Constitutional Vanguard: David French Cites Weak Evidence to Show Racial Disparities in the Criminal Justice System
This is an epic one that I have been working on all week. It might be hard to digest in one sitting, but I nevertheless decided to put it all in one post/email because it is mostly a cohesive whole. Excerpt:
I can’t end this newsletter without commenting on French’s description of Alice Johnson:
I’ll be honest, I’ve got a bit of a personal connection to this conversation, a connection that I’d never had before. In 2019 my wife was blessed to work with Alice Johnson on her autobiography, After Life. Johnson, readers may remember, was a first-time drug offender who was sentenced to life in prison at the height of the war on drugs. Donald Trump granted her clemency (and later pardoned her) after Kim Kardashian pleaded her case in the White House. It was one of Trump’s best moments in office.
Alice stayed at our house for a short time while she finished her book, and our conversations helped teach me that there is a tremendous need for an interfaith, cross-partisan coalition of Americans who can see that crime imposes real costs on communities, while also understanding that vengeance and mass incarceration is toxic to the culture and soul of a nation.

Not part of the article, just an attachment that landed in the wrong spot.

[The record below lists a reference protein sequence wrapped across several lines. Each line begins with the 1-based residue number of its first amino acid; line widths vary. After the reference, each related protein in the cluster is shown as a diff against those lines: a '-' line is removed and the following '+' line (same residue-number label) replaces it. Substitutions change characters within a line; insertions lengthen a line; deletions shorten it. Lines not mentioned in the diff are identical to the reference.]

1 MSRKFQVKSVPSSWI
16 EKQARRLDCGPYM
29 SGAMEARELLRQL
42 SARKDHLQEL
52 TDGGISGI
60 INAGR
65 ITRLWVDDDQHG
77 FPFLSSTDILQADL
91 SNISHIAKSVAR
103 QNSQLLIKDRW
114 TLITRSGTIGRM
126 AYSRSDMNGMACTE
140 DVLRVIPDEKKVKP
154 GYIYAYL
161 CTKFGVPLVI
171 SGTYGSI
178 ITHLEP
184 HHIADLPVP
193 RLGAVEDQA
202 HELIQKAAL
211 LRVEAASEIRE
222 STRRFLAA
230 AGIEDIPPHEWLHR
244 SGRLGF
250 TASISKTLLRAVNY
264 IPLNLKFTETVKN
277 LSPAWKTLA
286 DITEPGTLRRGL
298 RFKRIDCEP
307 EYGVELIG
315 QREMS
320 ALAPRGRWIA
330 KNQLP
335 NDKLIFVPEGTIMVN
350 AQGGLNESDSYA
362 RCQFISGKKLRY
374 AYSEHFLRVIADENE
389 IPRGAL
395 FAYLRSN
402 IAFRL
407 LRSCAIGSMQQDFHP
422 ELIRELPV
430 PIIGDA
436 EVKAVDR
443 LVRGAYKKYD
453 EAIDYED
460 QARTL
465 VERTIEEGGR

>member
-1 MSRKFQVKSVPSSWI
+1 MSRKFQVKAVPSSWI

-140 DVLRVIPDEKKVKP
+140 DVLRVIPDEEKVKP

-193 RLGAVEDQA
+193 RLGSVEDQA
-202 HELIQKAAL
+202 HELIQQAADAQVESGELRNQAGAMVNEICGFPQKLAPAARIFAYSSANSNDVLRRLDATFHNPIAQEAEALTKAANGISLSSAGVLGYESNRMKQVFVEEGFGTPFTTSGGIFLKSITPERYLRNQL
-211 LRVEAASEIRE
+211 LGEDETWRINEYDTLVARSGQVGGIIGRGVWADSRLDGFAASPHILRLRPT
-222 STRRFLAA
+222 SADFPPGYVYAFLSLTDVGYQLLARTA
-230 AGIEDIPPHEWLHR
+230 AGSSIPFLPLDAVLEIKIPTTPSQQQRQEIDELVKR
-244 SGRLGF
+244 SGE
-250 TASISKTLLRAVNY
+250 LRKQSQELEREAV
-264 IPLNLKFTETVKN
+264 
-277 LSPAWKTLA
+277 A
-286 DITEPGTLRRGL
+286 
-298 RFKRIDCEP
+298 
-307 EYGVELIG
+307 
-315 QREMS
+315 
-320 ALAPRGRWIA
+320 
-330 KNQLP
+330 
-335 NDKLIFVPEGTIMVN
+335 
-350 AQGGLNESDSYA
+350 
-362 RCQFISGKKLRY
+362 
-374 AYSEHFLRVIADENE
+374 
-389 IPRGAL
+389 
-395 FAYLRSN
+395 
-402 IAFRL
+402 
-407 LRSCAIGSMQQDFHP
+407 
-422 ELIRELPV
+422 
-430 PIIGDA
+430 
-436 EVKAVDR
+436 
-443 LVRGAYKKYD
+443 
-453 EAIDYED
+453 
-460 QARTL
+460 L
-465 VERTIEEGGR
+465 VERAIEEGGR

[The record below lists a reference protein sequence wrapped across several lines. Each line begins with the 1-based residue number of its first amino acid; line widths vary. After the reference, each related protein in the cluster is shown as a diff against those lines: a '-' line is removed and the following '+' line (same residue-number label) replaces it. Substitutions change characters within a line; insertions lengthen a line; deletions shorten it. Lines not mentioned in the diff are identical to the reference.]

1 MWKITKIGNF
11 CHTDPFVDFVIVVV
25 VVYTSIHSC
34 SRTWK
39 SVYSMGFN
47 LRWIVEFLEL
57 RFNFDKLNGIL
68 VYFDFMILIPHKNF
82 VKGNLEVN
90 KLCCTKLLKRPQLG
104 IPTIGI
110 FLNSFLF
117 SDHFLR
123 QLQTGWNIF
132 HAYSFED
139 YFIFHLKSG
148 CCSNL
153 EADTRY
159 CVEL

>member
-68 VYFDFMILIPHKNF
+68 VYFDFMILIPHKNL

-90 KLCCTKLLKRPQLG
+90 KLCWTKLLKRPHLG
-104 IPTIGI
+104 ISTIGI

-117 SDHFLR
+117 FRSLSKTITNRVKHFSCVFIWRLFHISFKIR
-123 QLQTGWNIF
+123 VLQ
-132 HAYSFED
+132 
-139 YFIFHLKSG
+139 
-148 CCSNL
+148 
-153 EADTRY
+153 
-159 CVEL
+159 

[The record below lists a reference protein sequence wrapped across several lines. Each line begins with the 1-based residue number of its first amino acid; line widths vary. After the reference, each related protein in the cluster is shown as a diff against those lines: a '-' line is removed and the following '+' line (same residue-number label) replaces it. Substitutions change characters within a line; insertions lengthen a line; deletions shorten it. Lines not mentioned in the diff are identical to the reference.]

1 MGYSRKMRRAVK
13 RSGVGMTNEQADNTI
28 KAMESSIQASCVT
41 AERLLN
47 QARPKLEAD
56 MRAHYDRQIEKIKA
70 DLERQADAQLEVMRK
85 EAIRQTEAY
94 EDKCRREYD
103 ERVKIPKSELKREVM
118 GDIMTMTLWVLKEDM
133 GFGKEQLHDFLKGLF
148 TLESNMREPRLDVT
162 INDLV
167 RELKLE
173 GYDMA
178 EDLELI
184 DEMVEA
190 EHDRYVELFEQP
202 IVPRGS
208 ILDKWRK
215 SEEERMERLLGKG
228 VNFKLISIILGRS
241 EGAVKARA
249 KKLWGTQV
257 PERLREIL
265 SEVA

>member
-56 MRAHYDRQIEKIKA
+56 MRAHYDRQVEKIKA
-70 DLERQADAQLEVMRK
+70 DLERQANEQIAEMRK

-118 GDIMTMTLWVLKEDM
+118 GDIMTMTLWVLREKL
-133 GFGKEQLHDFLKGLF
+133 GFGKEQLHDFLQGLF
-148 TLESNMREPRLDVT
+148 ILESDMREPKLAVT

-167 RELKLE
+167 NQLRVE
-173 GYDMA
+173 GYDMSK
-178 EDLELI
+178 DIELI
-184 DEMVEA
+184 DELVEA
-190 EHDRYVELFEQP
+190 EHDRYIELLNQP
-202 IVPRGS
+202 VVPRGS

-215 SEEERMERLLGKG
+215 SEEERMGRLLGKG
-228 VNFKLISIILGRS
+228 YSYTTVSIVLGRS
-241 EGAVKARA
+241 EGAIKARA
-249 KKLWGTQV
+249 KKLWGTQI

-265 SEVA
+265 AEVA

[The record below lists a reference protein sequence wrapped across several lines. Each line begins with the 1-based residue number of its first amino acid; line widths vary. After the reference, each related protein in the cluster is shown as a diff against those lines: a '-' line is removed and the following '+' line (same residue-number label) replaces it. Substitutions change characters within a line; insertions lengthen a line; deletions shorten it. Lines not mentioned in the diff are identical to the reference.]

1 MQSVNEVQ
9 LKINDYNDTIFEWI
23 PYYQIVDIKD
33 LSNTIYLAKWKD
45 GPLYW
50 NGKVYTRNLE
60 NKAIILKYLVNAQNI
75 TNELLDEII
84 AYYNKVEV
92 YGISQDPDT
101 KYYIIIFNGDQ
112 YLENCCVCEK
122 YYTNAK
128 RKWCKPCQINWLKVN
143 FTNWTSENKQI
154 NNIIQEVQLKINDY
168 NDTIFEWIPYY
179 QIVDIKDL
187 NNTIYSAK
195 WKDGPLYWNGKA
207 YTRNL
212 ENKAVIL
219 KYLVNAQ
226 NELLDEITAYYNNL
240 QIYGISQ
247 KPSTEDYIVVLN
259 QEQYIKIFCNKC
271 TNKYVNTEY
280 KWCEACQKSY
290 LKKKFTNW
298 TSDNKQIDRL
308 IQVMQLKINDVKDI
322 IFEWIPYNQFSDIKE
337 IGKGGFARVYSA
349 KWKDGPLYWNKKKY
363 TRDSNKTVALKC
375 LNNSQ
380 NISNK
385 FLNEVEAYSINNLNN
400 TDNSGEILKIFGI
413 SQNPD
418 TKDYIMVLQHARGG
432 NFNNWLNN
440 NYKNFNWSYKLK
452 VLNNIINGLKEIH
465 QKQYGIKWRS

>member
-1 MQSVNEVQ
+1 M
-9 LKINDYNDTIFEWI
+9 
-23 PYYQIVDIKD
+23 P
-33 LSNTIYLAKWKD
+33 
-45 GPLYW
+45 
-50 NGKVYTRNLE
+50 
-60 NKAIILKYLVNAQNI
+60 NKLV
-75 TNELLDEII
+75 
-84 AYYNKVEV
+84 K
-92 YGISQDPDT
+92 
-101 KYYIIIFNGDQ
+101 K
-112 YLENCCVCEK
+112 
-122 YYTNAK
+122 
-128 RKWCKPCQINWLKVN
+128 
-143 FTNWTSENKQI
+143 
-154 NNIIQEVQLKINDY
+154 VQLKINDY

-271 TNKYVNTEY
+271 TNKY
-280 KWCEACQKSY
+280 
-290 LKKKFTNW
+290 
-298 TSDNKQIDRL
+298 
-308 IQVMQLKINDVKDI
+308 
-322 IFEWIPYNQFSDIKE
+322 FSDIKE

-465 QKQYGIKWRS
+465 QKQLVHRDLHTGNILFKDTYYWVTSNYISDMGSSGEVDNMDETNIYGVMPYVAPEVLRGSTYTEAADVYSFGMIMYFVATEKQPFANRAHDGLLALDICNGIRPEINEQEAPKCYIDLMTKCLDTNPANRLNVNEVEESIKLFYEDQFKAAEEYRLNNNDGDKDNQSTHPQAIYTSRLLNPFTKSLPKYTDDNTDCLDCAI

The description of Alice Johnson as a “first-time drug offender”—with literally no other description of her crimes—is a rather remarkable whitewashing. I had never looked at Johnson’s case before, having swallowed the propaganda about her being a first-time offender who made “one mistake”—until I ran across a description of her case in a book I am reading titled Frankly, We Did Win This Election: The Inside Story of How Trump Lost, by Michael Bender:
Johnson had spent more than two decades behind bars after running a multimillion-dollar cocaine operation with ties to a Colombian drug cartel.
Whoa. That’s a bit more than being a “first-time drug offender,” isn’t it?
Click through for a substantive romp through links provided by French to argue that there are racial disparities in the criminal justice system.